A very young infant has no conception of objects that exist outside of her immediate awareness. (Just how young has yet to be determined.) That’s why a parent’s “reappearance” in peek-a-boo, so mundane to us, is such a miracle to the child: the parent doesn’t exist, and then she does. It’s a classic early childhood game. With such high existential stakes, though, I can’t help but wonder if it induces some level of stress for the infant. But perhaps the joy of seeing the parent again is worth the existential doubt of separation. At any rate, she must get used to it.
On some level, the flush of homesickness in someone* leaving home for a long period of time is caused by a failure of object permanence. One some deep level of the mind, I don’t quite believe that I’ll ever again see the people and places I’m leaving.
* When I say “someone”, I mean “me”, but I can’t be alone on this one.
For immigrants, especially in times when wooden or steam ships were the only way to cross the ocean, this would have been the case. Even today, refugees and desperately poor seeking a new life say good-bye to their homes forever. But I’m one of the lucky ones, so home is really just a tram ride, a flight, another flight, customs, and a long car ride away. Less than a day, end-to-end.
But when I came over two years ago, I didn’t believe it. Not really. Not in the painful countdown to Christmas, when I actually contemplated buying vastly inflated last-minute plane tickets and showing up unexpectedly on the doorstep. (I suspect part of that was the incredible stress of exams. I have never had such a tense exam schedule as that first December, including my first semester of college, when I wrote four exams in two days and had to switch to my left hand on the last one because my right hand hurt too much. In the UK, your entire grade may be based on the final exam/paper, and it sucks substantially.)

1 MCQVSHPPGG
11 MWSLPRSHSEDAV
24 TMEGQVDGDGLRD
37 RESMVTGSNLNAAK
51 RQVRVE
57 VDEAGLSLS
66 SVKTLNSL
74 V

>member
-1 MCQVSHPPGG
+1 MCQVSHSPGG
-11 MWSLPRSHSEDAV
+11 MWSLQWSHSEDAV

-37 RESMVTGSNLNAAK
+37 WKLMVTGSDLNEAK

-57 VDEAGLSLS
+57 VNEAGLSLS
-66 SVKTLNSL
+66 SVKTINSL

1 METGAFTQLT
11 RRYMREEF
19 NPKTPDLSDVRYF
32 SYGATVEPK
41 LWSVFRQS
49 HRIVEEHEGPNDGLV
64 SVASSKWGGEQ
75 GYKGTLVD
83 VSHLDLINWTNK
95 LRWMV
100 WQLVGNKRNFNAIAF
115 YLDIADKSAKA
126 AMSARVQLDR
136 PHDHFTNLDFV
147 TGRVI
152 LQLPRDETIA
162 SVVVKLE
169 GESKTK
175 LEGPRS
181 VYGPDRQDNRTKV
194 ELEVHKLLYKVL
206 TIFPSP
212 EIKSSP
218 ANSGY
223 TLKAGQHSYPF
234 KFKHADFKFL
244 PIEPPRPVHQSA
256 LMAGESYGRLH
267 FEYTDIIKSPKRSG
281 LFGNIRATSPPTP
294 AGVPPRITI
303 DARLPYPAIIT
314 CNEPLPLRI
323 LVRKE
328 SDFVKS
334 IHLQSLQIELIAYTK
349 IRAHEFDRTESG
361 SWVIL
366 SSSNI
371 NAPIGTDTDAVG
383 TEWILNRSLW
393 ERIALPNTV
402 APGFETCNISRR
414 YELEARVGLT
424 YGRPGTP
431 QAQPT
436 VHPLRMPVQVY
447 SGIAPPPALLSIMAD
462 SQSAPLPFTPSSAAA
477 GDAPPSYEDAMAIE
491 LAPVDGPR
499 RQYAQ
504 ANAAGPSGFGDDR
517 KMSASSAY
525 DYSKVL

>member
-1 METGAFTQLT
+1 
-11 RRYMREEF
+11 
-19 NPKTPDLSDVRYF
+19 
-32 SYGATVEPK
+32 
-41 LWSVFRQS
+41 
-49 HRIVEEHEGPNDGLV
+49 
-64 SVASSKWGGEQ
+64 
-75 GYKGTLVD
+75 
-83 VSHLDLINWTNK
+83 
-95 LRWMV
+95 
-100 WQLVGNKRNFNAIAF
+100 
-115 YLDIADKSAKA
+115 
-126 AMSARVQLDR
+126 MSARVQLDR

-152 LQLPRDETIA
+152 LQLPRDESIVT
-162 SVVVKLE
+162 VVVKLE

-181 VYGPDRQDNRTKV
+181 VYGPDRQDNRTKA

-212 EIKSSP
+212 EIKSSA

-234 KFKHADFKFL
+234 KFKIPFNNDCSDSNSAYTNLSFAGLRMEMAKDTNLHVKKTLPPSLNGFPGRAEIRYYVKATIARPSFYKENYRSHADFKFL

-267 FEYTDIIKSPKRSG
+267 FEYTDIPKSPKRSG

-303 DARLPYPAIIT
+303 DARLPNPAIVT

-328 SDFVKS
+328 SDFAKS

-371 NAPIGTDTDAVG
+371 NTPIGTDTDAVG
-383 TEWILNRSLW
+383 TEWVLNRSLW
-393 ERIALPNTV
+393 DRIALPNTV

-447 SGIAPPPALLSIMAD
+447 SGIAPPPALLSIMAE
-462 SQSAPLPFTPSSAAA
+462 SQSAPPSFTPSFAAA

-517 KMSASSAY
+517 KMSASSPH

Not during the long phone calls. Maybe a little during the round-robin calls, where the phone would be passed from person to person as Mumsy Dearest and my sisters tried to make cookies and dinner while talking on the phone.
Not when I searched the internet for pictures of Maine in the summer, and then Maine in the autumn.
It wasn’t until after my masters year ended, and I went back home and came back again to Edinburgh, that I was quite certain that everything I loved still existed, and would continue to exist until I was there to see it again.
This is not true, of course. Favorite pizza places close, as NTS discovered this trip. Family pets grow terminally old; expecting a dog to live past fifteen is not really reasonable. People are not immortal either, but of all the realities an expat has to confront, this is the one my mind avoids, and the only one that can’t be avoided. What if something happens, and we’re on the other side of an ocean? The only thing to do about it is to stay home, and expats agree–if not everyone else does–that that’s no way to live. As with many smaller things in travel and in life, you can only make your decisions, trust to luck, and try to accept what comes. And enjoy every minute while you have it. When travelling, all minutes are fleeting. You may not be there when they come around again, so you take them now.
Big things, though–back roads in Maine in the summer, apple orchards, friends in Boston and western MA–these are never going away. Not in my lifetime. That’s what trips home remind me. These places, these things, are there, whether I’m there to see them or not. And more importantly, they’ll be there when I get back.